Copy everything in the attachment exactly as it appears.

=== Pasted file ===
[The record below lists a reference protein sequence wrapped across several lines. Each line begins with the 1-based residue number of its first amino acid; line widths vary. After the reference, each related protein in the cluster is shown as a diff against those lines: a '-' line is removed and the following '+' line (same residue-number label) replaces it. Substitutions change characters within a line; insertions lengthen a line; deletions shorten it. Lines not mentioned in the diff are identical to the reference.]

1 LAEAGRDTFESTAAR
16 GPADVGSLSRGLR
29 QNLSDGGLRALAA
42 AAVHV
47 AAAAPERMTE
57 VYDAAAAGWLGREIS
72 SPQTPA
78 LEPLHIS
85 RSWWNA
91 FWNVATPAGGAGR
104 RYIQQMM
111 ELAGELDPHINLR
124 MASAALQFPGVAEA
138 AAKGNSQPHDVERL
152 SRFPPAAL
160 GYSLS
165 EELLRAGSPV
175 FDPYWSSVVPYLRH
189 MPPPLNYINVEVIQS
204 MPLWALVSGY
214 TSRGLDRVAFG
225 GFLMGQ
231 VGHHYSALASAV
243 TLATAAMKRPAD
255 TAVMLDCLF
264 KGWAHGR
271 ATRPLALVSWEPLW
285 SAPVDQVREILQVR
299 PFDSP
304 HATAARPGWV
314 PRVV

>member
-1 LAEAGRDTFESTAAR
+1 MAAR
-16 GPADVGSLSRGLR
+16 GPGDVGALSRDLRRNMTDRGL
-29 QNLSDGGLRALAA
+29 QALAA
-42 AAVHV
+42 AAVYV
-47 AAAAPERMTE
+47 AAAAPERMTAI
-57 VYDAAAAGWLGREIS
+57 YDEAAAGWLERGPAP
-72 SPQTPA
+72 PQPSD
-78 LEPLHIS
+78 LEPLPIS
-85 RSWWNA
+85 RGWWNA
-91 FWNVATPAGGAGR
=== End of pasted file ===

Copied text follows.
[The record below lists a reference protein sequence wrapped across several lines. Each line begins with the 1-based residue number of its first amino acid; line widths vary. After the reference, each related protein in the cluster is shown as a diff against those lines: a '-' line is removed and the following '+' line (same residue-number label) replaces it. Substitutions change characters within a line; insertions lengthen a line; deletions shorten it. Lines not mentioned in the diff are identical to the reference.]

1 LAEAGRDTFESTAAR
16 GPADVGSLSRGLR
29 QNLSDGGLRALAA
42 AAVHV
47 AAAAPERMTE
57 VYDAAAAGWLGREIS
72 SPQTPA
78 LEPLHIS
85 RSWWNA
91 FWNVATPAGGAGR
104 RYIQQMM
111 ELAGELDPHINLR
124 MASAALQFPGVAEA
138 AAKGNSQPHDVERL
152 SRFPPAAL
160 GYSLS
165 EELLRAGSPV
175 FDPYWSSVVPYLRH
189 MPPPLNYINVEVIQS
204 MPLWALVSGY
214 TSRGLDRVAFG
225 GFLMGQ
231 VGHHYSALASAV
243 TLATAAMKRPAD
255 TAVMLDCLF
264 KGWAHGR
271 ATRPLALVSWEPLW
285 SAPVDQVREILQVR
299 PFDSP
304 HATAARPGWV
314 PRVV

>member
-1 LAEAGRDTFESTAAR
+1 MAAR
-16 GPADVGSLSRGLR
+16 GPGDVGALSRDLRRNMTDRGL
-29 QNLSDGGLRALAA
+29 QALAA
-42 AAVHV
+42 AAVYV
-47 AAAAPERMTE
+47 AAAAPERMTAI
-57 VYDAAAAGWLGREIS
+57 YDEAAAGWLERGPAP
-72 SPQTPA
+72 PQPSD
-78 LEPLHIS
+78 LEPLPIS
-85 RSWWNA
+85 RGWWNA
-91 FWNVATPAGGAGR